Change Management As A Soft Skill
In case you didn't know, change management is an important skill in organizations. After all, change is all around us, and it's never going to stop. Here are some key steps to implement change successfully.
The world is always changing. Sometimes, the changes can be fairly huge, like when COVID-19 hit the world. Likewise, an organization is a hybrid and evolving entity: always moving, forever changing.
But how do you ensure that changes are successful—a step forward rather than backward? And what about changes that are merely for the sake of changing something? Let's try to highlight the importance of change management, and lay out some ways to implement change successfully.
Change is good... and so is change management
Many think change is hard. In fact, research shows that we assume failure is a more likely outcome than success. As a result, we wrongly treat successful outcomes as flukes and bad results as irrefutable proof that change is difficult. Have you ever noticed that?
Research highlights the importance of knowing how to plan for, coordinate, and carry out change as a valuable skill for employees, managers, and business leaders alike.
There you have it: change management should be considered a soft skill. It is the ability to combine a vision, strategy, perseverance, empathy, insight into people, cooperation, and goal-oriented work, to achieve something. It is the soft skill of correctly deploying a body of knowledge, insights, and tools to realize change.
Change comes from employees, not from management
Organizational change is usually either adaptive or transformational. It can be implemented to cut costs or to improve the company, and it can also be helpful to implement new systems or introduce a new product.
Organizational change can also be a change in the organizational structure, like a move to a flat hierarchy.
Such change within an organization is often conceived from an organizational perspective. In reality, the organization consists of individuals who ultimately work within that (changed) environment. So, this change should be seen from the individual employee perspective.
As a consequence, successful change management requires you to ensure that all people in the organization go through the transition as quickly and smoothly as possible, allowing both the people and the organization to make use of the benefits that the change is meant to bring about.
Steps to take for successful changes and change management
Changes are often considered hard and difficult to implement, but this is mostly based on false presumptions. With these steps, you can introduce change into your organization with a high chance of success.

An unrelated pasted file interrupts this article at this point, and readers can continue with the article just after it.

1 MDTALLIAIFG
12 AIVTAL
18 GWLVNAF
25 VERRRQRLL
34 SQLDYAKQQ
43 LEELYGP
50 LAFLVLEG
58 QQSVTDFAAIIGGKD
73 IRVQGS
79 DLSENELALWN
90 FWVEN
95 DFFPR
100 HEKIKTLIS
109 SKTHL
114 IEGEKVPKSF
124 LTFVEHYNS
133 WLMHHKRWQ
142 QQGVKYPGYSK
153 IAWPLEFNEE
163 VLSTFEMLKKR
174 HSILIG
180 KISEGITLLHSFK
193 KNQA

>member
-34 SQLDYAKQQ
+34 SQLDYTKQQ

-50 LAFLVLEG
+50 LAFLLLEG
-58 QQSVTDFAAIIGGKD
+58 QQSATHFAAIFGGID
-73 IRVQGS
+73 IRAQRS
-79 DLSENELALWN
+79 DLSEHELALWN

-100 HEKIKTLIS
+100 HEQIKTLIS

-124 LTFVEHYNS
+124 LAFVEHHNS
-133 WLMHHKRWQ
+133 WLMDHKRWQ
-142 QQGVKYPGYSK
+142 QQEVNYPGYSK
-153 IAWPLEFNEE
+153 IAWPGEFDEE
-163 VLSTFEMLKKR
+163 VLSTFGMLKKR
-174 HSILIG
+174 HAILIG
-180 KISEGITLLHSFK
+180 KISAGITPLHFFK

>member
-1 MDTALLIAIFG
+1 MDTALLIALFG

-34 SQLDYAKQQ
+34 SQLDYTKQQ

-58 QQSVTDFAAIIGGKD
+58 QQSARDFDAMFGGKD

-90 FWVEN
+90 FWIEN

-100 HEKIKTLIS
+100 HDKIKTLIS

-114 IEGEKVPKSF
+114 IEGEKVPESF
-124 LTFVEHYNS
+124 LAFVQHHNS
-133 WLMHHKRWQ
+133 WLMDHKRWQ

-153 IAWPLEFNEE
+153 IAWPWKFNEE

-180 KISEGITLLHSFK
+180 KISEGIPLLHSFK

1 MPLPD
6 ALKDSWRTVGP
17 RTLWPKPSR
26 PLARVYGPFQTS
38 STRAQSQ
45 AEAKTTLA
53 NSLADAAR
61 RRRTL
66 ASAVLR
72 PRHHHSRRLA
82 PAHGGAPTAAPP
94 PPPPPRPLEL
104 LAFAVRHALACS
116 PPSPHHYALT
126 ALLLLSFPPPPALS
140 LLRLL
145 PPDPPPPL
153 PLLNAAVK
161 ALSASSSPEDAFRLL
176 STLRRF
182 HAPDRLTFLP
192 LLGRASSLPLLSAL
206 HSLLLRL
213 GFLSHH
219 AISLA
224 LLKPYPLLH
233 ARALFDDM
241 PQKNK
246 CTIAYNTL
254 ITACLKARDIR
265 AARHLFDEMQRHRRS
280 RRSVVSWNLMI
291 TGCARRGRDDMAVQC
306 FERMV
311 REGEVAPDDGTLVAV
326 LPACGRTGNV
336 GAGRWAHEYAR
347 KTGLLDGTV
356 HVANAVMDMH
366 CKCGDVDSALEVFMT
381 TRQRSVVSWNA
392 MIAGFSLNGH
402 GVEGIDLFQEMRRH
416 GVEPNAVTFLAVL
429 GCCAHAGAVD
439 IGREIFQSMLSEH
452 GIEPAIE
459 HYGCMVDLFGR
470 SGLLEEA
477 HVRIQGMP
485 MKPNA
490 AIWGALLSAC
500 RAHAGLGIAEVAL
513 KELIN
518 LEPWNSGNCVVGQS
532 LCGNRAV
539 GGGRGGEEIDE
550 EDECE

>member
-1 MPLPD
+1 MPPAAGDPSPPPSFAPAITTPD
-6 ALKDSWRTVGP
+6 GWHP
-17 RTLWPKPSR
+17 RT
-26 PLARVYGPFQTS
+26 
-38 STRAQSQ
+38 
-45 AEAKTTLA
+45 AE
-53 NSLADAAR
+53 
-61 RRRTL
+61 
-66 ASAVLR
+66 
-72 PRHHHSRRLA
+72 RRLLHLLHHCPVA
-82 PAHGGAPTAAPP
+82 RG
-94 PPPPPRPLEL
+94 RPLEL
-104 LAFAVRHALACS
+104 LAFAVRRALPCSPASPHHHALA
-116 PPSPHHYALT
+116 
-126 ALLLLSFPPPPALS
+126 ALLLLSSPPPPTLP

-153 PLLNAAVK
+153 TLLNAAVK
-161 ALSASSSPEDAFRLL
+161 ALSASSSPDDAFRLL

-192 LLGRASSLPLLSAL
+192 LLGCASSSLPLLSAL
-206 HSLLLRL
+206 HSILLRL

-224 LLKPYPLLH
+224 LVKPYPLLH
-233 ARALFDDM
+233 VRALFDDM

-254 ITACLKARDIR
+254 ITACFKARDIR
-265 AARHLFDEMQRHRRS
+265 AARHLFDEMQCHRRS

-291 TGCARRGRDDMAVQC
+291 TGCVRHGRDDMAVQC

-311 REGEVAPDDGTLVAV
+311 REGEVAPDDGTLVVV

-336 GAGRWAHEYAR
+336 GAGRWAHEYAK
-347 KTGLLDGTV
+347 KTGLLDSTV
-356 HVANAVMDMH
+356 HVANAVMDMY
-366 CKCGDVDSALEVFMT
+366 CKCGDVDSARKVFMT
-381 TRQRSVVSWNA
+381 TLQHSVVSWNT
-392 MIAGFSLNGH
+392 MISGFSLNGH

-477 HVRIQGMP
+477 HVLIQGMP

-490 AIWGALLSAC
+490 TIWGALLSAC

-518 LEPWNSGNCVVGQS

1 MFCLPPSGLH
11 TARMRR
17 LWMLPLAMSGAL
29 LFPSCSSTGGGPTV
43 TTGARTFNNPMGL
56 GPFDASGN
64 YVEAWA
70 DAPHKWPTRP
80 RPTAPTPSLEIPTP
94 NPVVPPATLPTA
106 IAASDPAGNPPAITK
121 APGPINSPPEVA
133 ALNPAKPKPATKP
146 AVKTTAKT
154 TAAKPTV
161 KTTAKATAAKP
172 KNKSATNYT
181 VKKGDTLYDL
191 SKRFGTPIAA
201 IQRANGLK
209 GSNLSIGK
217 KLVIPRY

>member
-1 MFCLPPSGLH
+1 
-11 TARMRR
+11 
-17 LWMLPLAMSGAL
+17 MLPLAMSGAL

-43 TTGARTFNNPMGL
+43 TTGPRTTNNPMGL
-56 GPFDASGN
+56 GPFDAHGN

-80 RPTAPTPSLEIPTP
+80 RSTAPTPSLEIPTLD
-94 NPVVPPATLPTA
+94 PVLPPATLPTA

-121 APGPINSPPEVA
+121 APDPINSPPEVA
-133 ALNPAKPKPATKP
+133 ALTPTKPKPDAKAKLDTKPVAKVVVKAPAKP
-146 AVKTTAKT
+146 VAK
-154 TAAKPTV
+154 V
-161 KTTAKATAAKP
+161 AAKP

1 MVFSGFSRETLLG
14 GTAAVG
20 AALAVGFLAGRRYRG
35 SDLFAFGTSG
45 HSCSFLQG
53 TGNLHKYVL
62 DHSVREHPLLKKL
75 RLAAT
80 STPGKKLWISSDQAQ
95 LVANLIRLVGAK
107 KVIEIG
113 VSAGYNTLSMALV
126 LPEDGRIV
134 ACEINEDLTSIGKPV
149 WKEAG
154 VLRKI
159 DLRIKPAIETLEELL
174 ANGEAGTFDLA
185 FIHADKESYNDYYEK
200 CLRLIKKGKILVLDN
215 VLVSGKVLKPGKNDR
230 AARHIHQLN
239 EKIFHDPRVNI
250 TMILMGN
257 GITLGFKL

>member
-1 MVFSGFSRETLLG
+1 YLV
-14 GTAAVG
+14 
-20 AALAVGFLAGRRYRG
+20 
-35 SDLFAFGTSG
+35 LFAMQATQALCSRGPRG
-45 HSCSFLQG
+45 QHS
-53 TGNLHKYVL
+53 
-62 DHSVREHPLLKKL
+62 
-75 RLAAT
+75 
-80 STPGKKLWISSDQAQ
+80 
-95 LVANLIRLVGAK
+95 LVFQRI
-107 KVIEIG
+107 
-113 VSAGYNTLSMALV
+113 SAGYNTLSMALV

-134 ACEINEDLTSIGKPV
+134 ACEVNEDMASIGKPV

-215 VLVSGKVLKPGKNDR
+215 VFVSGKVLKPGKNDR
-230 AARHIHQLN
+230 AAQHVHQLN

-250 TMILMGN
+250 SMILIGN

1. Engage everyone with the change
Create urgency and make sure everyone knows what is happening and, most importantly, why it's happening. Dare to take risks and encourage employees to come up with new ideas and solutions.
By involving everyone in the steps you take, the change comes from within the organization itself. Explicitly define the change and make sure the goal is well-known by everyone in the company. This makes the transition easier, faster, and generally more successful.
Moreover, let all employees vote on whether or not they want to make the change you are proposing and co-creating. If less than 80% of the workforce votes in favor for the proposed change, do not even bother thinking about a positive end result. You need near full support for that to have a chance of happening.
2. Plan change
Like any other project, a solid plan will increase the likelihood of success for the change. This is where change management shines.
Some things to take into consideration:
- Valid reasons: Why is the change implemented? What is the reason for the company to change? A clear, valid reason for change that everyone in the organization can agree with is absolutely necessary for a successful change.
- Scope: It should be crystal clear what is within the proposed change, and what isn't. For example, on what aspects are you creating radical transparency? How are you giving employees a stake in the outcome? What will the new flat organizational structure look like? Clarity is key.
- Performance parameters: To indicate whether the change was successful, it needs to be established how this will be measured. A baseline is also important because you should be able to measure if and how the change is significantly impacting productivity, customer satisfaction, and employee satisfaction.
- Responsibility: Who will bear the responsibility and task of implementing the change? Who takes the lead and who is ultimately responsible? It helps if there is a clear group of people, like a dedicated transformation team, who go to the battlefield.
3. Implementing the changes
When the changes are clearly communicated and well-prepared, they can be implemented. Whether you do this one step at a time, re-evaluate and continue, or just jump straight in with a big splash is up to you.
Whatever you decide to do, make sure everyone knows the reason(s) for change and what is expected of them and their team to make the change a reality.
Does everyone know what will change, for them, as an individual? Are all voices heard, and all feelings, dreams, and fears sufficiently handled? In that case, the transition has a better chance to survive.
4. Make sure the change becomes the new norm
Change management is not the introduction of a novelty; it is there to create permanent changes in processes or culture. Make sure the change is embedded in the organization. This requires discipline and perseverance.
Do you need more inspiration on what to change, and how to change to become a more progressive workplace? Then check out our Corporate Rebels Academy.